A large percentage of innovative school districts, leaders, administrators and teachers are interested in competency education, but have been unable to implement this new approach to teaching and learning, a new study says.
When KnowledgeWorks and Nellie Mae Education Foundation (NMEF) surveyed forward-thinking practitioners across the country, nearly 89 percent said they were interested in implementing competency-based models in their classrooms, schools, districts and states. But, despite high interest, 63 percent said they have not been able to take action, citing accountability and assessment policy barriers as the main reason.
“It’s interesting to see a large percentage of educators interested in developing a competency-based system, but their innovative practices are often stifled by policy barriers,” KnowledgeWorks Vice President Policy and Advocacy Matt Williams said. “Without significant policy change, they will be forced to work in two systems simultaneously: the competency-based system they believe will prepare graduates for future success and our traditional, time-based system.”
Growing number of states and districts have embraced competency education, a new approach to teaching and learning that has the potential to solve the nation’s workforce challenges. Competency education emphasizes student mastery, rather than seat time, to ensure every student demonstrates his or her knowledge and skills in a subject before advancing.
Despite its potential, however, competency education cannot be scaled unless policymakers address the barriers that make it challenging to transform teaching and learning. Barriers stem from federal laws that reinforce traditional time-based elements in federal accountability and assessment systems.
The study addresses three policy areas that must be addressed to build an educational system that supports competency education:
- Shared accountability so every level of the system has a role in defining and measuring success and stakeholders have access to comprehensive and readily-available data on student, educator, and system performance to make improvements in real-time.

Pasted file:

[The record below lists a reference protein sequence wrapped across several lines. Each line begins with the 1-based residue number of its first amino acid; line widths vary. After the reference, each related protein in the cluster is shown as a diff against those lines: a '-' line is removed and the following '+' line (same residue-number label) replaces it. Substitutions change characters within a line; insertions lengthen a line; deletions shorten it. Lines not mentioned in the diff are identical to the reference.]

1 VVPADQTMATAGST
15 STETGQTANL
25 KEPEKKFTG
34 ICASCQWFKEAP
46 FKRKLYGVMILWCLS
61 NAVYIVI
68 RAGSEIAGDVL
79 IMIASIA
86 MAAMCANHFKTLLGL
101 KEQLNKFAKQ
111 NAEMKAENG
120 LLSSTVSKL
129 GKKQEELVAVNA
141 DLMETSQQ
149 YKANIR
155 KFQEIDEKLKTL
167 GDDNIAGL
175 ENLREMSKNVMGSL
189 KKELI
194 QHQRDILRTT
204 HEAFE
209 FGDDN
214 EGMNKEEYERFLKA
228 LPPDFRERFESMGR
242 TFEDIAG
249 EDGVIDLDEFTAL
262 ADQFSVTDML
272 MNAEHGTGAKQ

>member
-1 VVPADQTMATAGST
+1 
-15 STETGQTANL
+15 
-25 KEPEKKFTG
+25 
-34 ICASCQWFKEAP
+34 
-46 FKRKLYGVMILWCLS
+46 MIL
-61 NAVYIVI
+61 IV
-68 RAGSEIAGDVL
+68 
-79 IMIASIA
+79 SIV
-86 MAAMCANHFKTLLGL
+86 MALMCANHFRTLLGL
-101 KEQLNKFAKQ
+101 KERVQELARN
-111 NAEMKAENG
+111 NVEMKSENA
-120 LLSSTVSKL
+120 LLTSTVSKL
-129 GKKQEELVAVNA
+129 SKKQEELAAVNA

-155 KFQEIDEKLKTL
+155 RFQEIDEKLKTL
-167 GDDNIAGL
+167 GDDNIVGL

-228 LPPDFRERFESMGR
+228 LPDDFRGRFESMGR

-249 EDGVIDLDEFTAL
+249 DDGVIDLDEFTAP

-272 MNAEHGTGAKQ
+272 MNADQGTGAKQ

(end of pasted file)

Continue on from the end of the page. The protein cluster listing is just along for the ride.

- Productive assessment, including a more balanced system that enhances the quality of teaching and learning in the classroom and provides students with the flexibility to demonstrate mastery of standards and aligned competencies in different but comparable ways
- Personalized and adaptive supports, that enable students to progress at their own pace but ensure that each student remains engaged and on track to graduation.
Policy reform in these areas would give states the flexibility to innovate, evaluate and build systems that positively impact student achievement.
“American schools are falling behind because students aren’t leaving school prepared to be successful in work and life,” KnowledgeWorks President and CEO Judy Peppler said. “We have the responsibility to ready every student for college, career and civic life. Competency-based learning helps us accomplish that.”
It will also help transform the K-12 system so every graduate has the knowledge and skills to excel in college and career.
“We need to transform the way we educate our students,” NMEF President and CEO Nick Donohue said. “We are excited to release this study with KnowledgeWorks to advance the conversation and move towards learning that is personalized, engaging, competency-based systems and happens anytime, anywhere.”